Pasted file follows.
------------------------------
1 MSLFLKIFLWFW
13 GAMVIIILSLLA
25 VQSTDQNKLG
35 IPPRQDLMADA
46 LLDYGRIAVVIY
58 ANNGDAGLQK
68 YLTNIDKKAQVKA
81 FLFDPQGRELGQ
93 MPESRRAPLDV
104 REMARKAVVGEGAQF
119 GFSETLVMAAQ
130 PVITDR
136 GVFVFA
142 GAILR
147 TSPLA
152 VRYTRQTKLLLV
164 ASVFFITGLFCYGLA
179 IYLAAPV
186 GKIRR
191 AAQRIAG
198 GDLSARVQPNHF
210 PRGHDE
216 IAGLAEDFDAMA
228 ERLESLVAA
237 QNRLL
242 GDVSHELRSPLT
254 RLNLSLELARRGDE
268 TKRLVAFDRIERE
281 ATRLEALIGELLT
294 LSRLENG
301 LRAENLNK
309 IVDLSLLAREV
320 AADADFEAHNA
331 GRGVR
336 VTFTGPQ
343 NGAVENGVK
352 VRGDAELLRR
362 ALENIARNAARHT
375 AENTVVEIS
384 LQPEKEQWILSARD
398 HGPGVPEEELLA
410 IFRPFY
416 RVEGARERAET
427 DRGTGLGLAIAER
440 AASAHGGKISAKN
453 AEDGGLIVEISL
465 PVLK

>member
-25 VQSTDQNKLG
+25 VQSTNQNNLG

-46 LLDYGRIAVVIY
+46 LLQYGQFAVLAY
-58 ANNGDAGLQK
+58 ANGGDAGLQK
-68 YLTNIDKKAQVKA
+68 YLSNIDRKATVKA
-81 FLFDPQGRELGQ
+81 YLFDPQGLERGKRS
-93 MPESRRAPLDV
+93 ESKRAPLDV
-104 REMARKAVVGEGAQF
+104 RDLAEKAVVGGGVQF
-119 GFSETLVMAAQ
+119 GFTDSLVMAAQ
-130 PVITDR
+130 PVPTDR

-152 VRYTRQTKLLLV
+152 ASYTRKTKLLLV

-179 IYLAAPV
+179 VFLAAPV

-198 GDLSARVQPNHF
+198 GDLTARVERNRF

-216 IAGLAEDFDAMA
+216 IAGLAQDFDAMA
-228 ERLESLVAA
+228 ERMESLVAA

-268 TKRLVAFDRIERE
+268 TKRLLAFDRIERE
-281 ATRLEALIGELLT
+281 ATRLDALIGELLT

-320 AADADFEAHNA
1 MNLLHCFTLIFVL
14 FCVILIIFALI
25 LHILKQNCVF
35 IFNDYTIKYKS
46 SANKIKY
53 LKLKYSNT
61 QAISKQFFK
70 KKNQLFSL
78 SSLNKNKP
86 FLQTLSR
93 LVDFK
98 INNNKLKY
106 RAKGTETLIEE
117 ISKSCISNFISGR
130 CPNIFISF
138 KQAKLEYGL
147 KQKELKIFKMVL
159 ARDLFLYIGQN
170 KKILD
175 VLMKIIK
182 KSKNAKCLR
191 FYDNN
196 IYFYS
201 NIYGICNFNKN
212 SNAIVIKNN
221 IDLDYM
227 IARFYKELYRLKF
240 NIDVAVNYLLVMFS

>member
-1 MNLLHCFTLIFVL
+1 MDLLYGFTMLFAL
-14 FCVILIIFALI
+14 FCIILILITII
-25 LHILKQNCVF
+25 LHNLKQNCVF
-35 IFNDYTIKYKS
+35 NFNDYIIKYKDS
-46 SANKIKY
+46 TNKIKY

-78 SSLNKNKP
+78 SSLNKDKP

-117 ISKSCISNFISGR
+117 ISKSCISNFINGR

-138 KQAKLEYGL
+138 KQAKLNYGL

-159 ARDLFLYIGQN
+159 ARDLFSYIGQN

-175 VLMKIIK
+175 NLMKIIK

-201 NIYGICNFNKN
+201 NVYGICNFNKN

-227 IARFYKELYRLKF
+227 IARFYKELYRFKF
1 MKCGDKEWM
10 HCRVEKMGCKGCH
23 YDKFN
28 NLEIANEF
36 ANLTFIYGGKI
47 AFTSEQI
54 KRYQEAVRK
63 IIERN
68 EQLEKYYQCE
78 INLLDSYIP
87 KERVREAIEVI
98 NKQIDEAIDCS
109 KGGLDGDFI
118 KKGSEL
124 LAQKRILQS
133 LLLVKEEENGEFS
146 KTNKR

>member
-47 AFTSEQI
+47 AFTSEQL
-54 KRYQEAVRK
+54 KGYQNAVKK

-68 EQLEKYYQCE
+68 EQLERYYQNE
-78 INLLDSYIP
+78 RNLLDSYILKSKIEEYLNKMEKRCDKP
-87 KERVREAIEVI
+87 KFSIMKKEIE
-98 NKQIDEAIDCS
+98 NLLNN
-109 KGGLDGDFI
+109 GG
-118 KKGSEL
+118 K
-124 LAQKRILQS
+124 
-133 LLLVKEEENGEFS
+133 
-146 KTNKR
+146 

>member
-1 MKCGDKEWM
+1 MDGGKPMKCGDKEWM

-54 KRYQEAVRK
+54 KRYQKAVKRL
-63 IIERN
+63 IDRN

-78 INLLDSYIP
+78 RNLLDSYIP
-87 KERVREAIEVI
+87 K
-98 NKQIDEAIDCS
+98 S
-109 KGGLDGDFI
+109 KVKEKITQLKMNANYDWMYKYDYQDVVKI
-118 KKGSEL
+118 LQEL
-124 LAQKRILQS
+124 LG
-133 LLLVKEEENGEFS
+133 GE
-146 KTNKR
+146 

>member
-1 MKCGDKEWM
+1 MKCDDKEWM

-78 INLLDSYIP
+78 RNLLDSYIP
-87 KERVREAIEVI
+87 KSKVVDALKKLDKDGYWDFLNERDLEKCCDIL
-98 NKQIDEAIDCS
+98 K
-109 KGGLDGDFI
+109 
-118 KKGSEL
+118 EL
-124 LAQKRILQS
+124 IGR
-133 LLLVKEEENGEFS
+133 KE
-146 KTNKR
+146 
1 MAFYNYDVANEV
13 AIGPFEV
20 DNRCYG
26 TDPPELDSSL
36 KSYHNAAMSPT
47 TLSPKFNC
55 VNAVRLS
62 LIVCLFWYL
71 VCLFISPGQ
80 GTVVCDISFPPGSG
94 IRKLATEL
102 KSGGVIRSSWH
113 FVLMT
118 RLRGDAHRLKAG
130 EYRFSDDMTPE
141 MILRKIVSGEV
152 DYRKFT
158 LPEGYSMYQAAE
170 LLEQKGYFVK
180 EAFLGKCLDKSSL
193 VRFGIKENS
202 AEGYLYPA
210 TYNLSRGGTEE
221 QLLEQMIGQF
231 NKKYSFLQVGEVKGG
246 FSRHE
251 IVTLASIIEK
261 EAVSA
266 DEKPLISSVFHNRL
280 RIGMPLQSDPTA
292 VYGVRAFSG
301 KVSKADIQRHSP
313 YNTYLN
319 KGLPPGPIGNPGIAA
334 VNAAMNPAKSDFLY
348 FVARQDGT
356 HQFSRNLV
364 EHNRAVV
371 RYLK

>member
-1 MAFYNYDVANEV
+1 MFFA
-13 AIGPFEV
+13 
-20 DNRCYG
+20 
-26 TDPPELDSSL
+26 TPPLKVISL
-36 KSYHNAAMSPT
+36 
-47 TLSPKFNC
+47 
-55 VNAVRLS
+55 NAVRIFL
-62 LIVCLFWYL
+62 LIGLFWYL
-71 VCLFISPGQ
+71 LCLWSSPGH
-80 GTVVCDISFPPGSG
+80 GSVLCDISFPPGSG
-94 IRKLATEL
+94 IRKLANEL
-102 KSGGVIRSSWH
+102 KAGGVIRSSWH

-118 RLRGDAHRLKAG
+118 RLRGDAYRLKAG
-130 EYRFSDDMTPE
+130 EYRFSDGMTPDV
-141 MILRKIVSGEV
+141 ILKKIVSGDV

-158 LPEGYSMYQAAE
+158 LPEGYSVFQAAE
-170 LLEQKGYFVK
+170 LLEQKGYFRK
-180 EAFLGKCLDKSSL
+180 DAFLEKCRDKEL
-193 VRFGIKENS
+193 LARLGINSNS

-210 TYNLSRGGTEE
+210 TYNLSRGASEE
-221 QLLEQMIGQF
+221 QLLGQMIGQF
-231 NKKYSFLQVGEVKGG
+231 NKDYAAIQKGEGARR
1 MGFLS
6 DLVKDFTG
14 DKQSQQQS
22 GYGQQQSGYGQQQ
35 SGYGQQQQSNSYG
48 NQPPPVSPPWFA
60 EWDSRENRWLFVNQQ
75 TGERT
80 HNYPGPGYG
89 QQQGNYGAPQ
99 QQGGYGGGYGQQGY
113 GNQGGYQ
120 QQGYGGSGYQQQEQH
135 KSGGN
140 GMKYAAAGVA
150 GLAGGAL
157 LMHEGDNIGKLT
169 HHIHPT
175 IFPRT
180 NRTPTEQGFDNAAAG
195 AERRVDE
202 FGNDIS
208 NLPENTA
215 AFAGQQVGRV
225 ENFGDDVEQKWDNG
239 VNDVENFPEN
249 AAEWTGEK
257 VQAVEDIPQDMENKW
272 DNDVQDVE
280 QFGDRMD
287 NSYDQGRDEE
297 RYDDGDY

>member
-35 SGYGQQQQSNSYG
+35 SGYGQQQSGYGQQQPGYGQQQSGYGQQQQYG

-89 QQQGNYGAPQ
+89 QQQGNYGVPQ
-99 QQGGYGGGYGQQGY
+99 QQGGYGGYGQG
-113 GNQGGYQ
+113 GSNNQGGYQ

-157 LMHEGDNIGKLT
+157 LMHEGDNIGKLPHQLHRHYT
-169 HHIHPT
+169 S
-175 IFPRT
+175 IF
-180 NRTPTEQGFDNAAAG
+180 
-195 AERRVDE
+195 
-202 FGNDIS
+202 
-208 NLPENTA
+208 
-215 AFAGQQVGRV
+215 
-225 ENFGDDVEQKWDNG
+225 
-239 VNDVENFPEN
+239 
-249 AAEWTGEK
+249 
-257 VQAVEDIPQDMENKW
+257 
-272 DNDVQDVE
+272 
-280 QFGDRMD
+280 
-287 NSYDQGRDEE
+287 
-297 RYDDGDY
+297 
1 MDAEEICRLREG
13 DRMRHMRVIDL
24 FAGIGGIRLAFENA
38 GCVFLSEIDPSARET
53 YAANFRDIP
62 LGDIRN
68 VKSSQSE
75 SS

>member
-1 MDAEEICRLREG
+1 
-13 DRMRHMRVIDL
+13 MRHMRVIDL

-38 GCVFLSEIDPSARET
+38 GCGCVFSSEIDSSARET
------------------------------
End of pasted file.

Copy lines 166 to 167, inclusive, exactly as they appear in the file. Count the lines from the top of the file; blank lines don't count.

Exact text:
+109 GG
-118 KKGSEL